So, what do the new rates look like and how does it match up with our neighboring cities?  The Minimum Service Charge will go up to $51.00 every two months or $25.50 per month, an increase of approximately $7.00 per month.  La Verne residents will pay $3.55 for every 1000 gallons we use, about the same as a bottle of water at a convenience store.  When doing a comparison with both the Minimum Service Charge and Water Consumption Fee, La Verne sits in the lower half of compared cities: residents in 9 cities will pay more than La Verne residents and only 6 will pay less.

La Verne currently offers a lifeline discount which is 50% off the bimonthly Minimum Service Charge for low and moderate income households. Information can be obtained by calling the Public Works Department at (909) 596-8741.  It should also be noted that the “Water Fund” is a “restricted” fund and cannot be used for other purposes within the city.  The City of La Verne owns its own water company and it is a separate business and treated as such.  We are very fortunate to have this asset in La Verne.

Fort Wayne paper cuts print

Fort Wayne paper cuts print: 'The News-Sentinel will now sharpen its focus on more timely, topical and in-depth coverage of the region's news without the constraints of the afternoon print cycle,' the paper said.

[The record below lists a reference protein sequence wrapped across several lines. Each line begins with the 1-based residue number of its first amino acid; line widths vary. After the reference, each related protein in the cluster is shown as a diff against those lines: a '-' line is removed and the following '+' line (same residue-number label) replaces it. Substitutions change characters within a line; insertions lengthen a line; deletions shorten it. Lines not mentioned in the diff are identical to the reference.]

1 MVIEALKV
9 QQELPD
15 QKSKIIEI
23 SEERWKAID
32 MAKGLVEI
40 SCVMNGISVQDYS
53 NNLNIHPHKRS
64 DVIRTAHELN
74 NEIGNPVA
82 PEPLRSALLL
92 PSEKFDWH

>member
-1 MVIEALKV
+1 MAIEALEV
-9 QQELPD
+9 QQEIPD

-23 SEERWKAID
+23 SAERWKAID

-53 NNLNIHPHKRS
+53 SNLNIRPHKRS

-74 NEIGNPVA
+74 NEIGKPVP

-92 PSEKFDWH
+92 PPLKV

Today in Labor History

August 29  --  Union Communications Services, Inc.

Sixty letter carriers from 18 states meet in a room above Schaefer's Saloon on Plankinton Avenue in Milwaukee. They unanimously adopt a resolution to form a National Association of Letter Carriers - 1889

Seventy-five workers die when the lower St. Lawrence River’s Quebec Bridge collapses while under construction.  A flawed design was found to be the cause.  Thirteen more workers were killed nine years later when the reconstructed bridge’s central span was being raised and fell into the river because of a problem with hoisting devices - 1907
Dancers at San Francisco’s Lusty Lady Club vote 57-15 to be represented by SEIU Local 790. Their first union contract, ratified eight months later, guaranteed work shifts, protection against arbitrary discipline and termination, automatic hourly wage increases, sick days, a grievance procedure, and removal of one-way mirrors from peep show booths - 1996
Northwest Airlines pilots, after years of concessions to help the airline, begin what is to become a 2-week strike for higher pay - 1998
Delegates to the  Minnesota AFL-CIO convention approve the launching of, now in its fourteenth year.  It was the first web-based daily labor news service by a state labor federation - 2000

Scotsman tops audit

Scotsman tops audit: The 200-year-old title recorded a 4.5 percent rise in circulation compared the first half of last year, and a 9.1 percent rise compared with six months ago. The Scotsman’s circulation stands at 21,214.

Monday, August 28, 2017

Los Angeles Times increases single copy newspapers to $2.75